7. Anaheim Ducks: This team has shown a remarkable amount of resiliency all season. They lost Getzlaf for an extended period of time with what essentially was a broken face injury. Their All-Star goaltender Hiller, has been injured for the last six weeks with vertigo and fatigue. Yet, they have continuously stayed in the hunt, due to the magnificent play of Corey Perry and Teemu Selanne. If they can get Hiller back, they can cause some serious noise in the first round.

Strengths: They have fantastic firepower at the top of their lineup. Selanne, Perry, Getzlaf and Ryan, may be the best group of four forwards on any team in the NHL. Also, they have a very solid combination of offense and defence from the backend. Toni Lydman, in what may be the biggest surprise of the season, has the highest +/- in the league, and Lubomir Visnovsky has the most points in the league as well with 64. And with Fowler and Beauchemin on the second line, this team is better defensively than most people give them credit for.

Weaknesses: The top six forwards on this team are, Getzlaf, Perry, Ryan, Selanne, Koivu and Blake. Name one of their bottom six forwards? (They just picked up Ruutu, so not sure if I count him).......... I would venture to say that only 20 percent of hockey fans outside of California are able to do it. They are absolutely awful. Against some of the powerhouse teams out West, those lines will get completely exposed. Don't feel embarrassed to look up their bottom six forwards, nobody else knows them either.

8. Chicago Blackhawks: The Stanley Cup champs are in the eight hole, and with the prospects of facing the best team in the league in the first round, the all-difficult repeat will be a daunting task. After the Marty Turco experiment was a colossal failure, they decided to return to their formula of success: a random old rookie goalie, that comes out of nowhere and plays well. So far it has worked for them. Corey Crawford is one of the main reasons this team will even be in the Playoffs in two weeks from now.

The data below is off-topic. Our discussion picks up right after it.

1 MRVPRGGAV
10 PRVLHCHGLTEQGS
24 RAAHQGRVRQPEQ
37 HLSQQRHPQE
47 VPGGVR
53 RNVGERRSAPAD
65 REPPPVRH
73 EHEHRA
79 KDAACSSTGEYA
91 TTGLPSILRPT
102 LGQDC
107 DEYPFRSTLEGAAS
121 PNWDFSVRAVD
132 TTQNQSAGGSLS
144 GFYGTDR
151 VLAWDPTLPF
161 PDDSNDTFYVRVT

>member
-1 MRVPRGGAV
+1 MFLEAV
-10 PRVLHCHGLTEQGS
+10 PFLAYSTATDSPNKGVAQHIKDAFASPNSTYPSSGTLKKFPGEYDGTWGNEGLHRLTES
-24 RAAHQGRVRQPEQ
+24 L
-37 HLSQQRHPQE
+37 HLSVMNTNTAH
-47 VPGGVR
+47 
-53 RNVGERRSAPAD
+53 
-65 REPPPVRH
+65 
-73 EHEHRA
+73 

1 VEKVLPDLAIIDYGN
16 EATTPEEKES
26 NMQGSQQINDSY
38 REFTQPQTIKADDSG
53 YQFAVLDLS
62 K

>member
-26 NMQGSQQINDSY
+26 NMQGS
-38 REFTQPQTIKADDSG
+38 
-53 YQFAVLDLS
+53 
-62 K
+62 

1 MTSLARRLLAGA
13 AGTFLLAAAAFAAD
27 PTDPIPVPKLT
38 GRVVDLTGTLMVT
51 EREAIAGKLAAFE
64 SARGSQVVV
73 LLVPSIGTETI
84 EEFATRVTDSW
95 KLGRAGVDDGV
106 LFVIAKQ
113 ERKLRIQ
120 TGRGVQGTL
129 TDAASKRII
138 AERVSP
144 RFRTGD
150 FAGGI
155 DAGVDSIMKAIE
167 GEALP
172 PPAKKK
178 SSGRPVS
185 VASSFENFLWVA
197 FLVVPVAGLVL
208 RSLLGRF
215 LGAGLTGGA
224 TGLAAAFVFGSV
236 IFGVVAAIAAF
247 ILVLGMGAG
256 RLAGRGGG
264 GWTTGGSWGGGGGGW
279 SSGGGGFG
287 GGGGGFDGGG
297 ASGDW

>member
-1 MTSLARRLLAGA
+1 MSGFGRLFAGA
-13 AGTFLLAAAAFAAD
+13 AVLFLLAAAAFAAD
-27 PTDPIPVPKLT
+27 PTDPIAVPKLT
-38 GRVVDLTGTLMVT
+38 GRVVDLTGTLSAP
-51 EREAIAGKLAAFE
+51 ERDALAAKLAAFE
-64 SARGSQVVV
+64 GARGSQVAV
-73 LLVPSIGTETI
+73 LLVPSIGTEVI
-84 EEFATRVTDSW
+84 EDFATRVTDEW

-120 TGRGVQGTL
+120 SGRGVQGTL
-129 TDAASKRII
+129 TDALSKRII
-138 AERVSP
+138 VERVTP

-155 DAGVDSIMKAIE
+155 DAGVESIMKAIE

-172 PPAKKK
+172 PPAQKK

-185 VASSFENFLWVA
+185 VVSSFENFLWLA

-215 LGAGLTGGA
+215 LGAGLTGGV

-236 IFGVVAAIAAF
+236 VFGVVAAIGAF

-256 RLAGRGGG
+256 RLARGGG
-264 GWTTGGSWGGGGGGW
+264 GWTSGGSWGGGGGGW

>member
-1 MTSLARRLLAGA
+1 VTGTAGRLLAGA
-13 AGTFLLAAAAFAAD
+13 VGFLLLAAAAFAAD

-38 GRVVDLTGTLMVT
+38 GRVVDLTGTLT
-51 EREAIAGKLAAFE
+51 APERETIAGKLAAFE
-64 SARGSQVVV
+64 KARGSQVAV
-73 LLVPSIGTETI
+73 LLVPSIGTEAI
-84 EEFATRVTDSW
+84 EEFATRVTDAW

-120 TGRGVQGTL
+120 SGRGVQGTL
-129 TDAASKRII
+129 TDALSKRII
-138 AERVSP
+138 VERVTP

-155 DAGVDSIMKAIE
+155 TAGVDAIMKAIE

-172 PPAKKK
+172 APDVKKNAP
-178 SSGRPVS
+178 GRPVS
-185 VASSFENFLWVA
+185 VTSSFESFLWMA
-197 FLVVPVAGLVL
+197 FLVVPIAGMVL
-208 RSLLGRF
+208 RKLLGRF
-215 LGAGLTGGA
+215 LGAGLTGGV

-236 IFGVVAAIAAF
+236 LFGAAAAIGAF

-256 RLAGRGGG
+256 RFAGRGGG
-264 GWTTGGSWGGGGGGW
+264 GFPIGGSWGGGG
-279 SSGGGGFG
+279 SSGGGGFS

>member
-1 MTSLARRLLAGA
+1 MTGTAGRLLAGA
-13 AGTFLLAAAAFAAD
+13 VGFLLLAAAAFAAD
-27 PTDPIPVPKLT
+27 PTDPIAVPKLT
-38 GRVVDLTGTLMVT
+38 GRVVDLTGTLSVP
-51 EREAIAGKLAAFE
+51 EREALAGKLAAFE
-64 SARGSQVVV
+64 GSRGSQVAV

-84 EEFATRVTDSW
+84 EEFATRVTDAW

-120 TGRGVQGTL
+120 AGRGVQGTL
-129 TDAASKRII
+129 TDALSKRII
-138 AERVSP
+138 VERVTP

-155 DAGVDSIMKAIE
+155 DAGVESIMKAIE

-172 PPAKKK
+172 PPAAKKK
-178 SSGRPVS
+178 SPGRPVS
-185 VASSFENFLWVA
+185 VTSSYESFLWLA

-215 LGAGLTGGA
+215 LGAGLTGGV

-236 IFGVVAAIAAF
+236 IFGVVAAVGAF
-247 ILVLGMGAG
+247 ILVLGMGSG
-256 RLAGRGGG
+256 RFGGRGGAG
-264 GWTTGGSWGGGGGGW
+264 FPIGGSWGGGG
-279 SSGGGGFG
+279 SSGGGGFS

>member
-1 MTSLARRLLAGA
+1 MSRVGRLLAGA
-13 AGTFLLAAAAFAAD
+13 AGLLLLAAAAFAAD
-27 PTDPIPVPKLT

Strengths: Star talent. With Toews, Kane, Hossa, and Sharp on offence and Keith, Seabrook and Campbell on the backend, this team has the stars to match up with anyone. Also, they all are Cup Winners, and know exactly what it takes to get to the finish line. For the new guys that do not know what the experience is like, I am sure they can just ask Hossa, after he had spent the previous three seasons searching for that Cup.

Weaknesses: The salary cap robbed the Hawks of a dynasty. The loss of Ladd, Versteeg and Byfuglien were all a product of the new era that we live in. The replacement players have been playing pretty well, but have not provided that secondary spark the stars were accustomed to receiving. Unless guys like Michael Frolik, who has only 7 points since coming over in a trade from Florida can elevate their game, Lord Stanley's mug will not return to downtown Chicago. Other than that, this team has strong talent, and their main weakness is their seeding due to their poor play in the beginning of the season. I do not think that Vancouver would be particularly enthralled with the idea of playing the Hawks in the first round of the Playoffs.

All of these eight teams, possess either remarkable talent, or remarkable team play and whatever the match-ups turn out to be, I can guarantee one thing: No series will be easy for any team. Cannot wait for the games to begin!!

Hope you enjoyed!!

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Wednesday, March 23, 2011